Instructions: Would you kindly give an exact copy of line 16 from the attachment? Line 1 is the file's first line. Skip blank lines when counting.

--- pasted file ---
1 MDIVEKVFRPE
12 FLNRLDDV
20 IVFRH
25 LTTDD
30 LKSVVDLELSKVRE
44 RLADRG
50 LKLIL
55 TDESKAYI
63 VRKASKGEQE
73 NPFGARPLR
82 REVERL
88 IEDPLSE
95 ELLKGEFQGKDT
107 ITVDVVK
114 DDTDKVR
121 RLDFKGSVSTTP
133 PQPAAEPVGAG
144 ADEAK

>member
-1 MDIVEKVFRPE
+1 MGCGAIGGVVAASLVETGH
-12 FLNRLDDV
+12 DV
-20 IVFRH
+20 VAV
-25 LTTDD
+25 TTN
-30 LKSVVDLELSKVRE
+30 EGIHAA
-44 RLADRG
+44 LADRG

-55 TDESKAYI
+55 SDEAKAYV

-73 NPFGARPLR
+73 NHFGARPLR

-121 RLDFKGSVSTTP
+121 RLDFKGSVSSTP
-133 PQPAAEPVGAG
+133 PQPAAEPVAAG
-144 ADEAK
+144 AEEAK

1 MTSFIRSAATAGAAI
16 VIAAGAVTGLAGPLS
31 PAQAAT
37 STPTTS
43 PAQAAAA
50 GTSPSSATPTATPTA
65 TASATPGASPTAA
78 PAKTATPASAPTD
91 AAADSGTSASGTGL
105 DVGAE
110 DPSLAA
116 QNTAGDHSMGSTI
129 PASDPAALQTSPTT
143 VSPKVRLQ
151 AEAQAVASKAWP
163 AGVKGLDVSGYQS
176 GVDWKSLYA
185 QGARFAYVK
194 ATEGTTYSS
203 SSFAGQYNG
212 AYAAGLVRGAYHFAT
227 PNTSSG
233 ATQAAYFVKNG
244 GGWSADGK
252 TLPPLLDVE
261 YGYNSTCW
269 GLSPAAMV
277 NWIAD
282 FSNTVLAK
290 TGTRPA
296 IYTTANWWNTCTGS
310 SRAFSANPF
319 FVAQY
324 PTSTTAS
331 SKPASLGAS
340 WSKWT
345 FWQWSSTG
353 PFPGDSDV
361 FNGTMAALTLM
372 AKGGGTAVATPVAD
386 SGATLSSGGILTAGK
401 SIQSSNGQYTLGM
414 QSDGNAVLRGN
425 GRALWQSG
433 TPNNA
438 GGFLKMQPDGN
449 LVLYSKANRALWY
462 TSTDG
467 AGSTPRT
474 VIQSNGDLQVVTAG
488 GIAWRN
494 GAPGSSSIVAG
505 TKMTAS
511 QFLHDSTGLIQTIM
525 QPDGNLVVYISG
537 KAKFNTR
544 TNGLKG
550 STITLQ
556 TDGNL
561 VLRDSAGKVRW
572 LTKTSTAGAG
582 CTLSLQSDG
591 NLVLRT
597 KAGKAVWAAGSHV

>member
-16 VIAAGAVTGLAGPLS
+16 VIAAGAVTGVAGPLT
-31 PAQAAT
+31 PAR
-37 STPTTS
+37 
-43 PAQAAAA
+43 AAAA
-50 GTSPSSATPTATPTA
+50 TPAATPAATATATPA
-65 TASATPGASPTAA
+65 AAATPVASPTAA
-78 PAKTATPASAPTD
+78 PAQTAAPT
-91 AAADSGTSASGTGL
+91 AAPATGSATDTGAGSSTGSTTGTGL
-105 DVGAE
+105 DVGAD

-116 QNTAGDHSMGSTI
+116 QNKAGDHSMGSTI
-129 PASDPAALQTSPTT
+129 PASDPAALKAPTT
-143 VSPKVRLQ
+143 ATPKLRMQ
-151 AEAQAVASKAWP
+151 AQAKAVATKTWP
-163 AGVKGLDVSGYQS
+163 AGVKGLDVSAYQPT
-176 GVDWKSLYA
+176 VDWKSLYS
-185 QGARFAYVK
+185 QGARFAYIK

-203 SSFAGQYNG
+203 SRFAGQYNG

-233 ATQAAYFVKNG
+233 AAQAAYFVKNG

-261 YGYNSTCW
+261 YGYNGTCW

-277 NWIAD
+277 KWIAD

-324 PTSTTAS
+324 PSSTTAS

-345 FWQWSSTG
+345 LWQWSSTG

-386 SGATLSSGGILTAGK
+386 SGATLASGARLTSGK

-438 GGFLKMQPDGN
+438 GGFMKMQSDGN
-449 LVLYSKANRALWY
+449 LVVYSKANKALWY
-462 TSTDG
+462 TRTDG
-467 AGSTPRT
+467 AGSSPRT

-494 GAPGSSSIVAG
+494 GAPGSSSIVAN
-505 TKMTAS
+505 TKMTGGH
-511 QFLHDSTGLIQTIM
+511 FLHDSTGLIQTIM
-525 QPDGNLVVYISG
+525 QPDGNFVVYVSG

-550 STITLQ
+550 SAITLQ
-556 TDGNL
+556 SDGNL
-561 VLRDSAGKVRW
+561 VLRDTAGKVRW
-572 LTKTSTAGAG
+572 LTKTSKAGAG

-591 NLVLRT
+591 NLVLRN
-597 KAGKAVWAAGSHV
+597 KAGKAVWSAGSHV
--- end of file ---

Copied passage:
121 RLDFKGSVSTTP